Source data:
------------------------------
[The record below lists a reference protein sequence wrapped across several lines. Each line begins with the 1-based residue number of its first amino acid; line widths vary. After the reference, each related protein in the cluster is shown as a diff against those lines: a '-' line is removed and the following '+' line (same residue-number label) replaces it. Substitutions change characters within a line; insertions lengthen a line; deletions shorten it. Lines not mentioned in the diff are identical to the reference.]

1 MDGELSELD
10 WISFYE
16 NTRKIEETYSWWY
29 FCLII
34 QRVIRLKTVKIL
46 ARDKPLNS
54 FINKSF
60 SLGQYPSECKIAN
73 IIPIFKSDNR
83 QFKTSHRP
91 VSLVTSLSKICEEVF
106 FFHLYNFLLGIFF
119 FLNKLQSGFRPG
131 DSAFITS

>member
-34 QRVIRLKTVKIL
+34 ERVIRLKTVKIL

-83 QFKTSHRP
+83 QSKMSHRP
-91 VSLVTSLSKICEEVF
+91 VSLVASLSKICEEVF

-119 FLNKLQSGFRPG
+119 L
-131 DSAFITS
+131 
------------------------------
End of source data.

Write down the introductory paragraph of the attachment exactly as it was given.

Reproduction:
[The record below lists a reference protein sequence wrapped across several lines. Each line begins with the 1-based residue number of its first amino acid; line widths vary. After the reference, each related protein in the cluster is shown as a diff against those lines: a '-' line is removed and the following '+' line (same residue-number label) replaces it. Substitutions change characters within a line; insertions lengthen a line; deletions shorten it. Lines not mentioned in the diff are identical to the reference.]